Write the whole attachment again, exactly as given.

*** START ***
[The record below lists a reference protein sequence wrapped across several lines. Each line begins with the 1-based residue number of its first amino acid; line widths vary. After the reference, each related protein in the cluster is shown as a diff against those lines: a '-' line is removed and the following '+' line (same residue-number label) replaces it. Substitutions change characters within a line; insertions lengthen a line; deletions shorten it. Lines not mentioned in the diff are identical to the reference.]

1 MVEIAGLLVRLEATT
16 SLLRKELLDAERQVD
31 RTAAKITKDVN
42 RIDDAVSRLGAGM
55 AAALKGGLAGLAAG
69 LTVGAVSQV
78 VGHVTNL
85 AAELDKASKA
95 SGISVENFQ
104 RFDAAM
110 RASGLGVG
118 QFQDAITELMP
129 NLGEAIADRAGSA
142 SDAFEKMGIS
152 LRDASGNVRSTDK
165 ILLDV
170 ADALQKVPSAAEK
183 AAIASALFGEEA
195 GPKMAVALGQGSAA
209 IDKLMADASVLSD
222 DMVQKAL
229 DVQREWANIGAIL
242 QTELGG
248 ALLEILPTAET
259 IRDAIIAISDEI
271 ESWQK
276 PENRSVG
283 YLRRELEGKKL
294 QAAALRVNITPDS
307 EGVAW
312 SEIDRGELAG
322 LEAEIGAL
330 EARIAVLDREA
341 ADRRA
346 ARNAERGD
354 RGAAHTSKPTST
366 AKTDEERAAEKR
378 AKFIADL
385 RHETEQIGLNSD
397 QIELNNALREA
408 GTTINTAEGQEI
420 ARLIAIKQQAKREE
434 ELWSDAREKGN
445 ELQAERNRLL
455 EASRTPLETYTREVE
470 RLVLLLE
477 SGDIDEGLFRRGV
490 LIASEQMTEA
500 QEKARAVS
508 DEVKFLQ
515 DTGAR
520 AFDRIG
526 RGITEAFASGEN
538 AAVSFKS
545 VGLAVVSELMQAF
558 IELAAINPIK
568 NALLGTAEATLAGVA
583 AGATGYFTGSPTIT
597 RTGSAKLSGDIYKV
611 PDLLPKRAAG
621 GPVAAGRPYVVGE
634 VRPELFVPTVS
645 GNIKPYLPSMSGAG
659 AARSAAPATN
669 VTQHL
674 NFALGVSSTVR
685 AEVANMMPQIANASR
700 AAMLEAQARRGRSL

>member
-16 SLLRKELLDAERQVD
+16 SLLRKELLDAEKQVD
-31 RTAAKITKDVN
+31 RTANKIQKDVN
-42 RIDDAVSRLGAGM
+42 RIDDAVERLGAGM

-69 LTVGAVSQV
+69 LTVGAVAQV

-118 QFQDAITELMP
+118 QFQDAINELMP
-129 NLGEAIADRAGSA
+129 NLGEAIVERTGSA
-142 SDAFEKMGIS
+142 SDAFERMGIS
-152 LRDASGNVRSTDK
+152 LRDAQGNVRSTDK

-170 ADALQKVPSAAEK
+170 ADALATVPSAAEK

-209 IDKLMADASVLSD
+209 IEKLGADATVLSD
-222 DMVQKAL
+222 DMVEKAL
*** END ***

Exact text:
[The record below lists a reference protein sequence wrapped across several lines. Each line begins with the 1-based residue number of its first amino acid; line widths vary. After the reference, each related protein in the cluster is shown as a diff against those lines: a '-' line is removed and the following '+' line (same residue-number label) replaces it. Substitutions change characters within a line; insertions lengthen a line; deletions shorten it. Lines not mentioned in the diff are identical to the reference.]

1 MVEIAGLLVRLEATT
16 SLLRKELLDAERQVD
31 RTAAKITKDVN
42 RIDDAVSRLGAGM
55 AAALKGGLAGLAAG
69 LTVGAVSQV
78 VGHVTNL
85 AAELDKASKA
95 SGISVENFQ
104 RFDAAM
110 RASGLGVG
118 QFQDAITELMP
129 NLGEAIADRAGSA
142 SDAFEKMGIS
152 LRDASGNVRSTDK
165 ILLDV
170 ADALQKVPSAAEK
183 AAIASALFGEEA
195 GPKMAVALGQGSAA
209 IDKLMADASVLSD
222 DMVQKAL
229 DVQREWANIGAIL
242 QTELGG
248 ALLEILPTAET
259 IRDAIIAISDEI
271 ESWQK
276 PENRSVG
283 YLRRELEGKKL
294 QAAALRVNITPDS
307 EGVAW
312 SEIDRGELAG
322 LEAEIGAL
330 EARIAVLDREA
341 ADRRA
346 ARNAERGD
354 RGAAHTSKPTST
366 AKTDEERAAEKR
378 AKFIADL
385 RHETEQIGLNSD
397 QIELNNALREA
408 GTTINTAEGQEI
420 ARLIAIKQQAKREE
434 ELWSDAREKGN
445 ELQAERNRLL
455 EASRTPLETYTREVE
470 RLVLLLE
477 SGDIDEGLFRRGV
490 LIASEQMTEA
500 QEKARAVS
508 DEVKFLQ
515 DTGAR
520 AFDRIG
526 RGITEAFASGEN
538 AAVSFKS
545 VGLAVVSELMQAF
558 IELAAINPIK
568 NALLGTAEATLAGVA
583 AGATGYFTGSPTIT
597 RTGSAKLSGDIYKV
611 PDLLPKRAAG
621 GPVAAGRPYVVGE
634 VRPELFVPTVS
645 GNIKPYLPSMSGAG
659 AARSAAPATN
669 VTQHL
674 NFALGVSSTVR
685 AEVANMMPQIANASR
700 AAMLEAQARRGRSL

>member
-16 SLLRKELLDAERQVD
+16 SLLRKELLDAEKQVD
-31 RTAAKITKDVN
+31 RTANKIQKDVN
-42 RIDDAVSRLGAGM
+42 RIDDAVERLGAGM

-69 LTVGAVSQV
+69 LTVGAVAQV

-118 QFQDAITELMP
+118 QFQDAINELMP
-129 NLGEAIADRAGSA
+129 NLGEAIVERTGSA
-142 SDAFEKMGIS
+142 SDAFERMGIS
-152 LRDASGNVRSTDK
+152 LRDAQGNVRSTDK

-170 ADALQKVPSAAEK
+170 ADALATVPSAAEK

-209 IDKLMADASVLSD
+209 IEKLGADATVLSD
-222 DMVQKAL
+222 DMVEKAL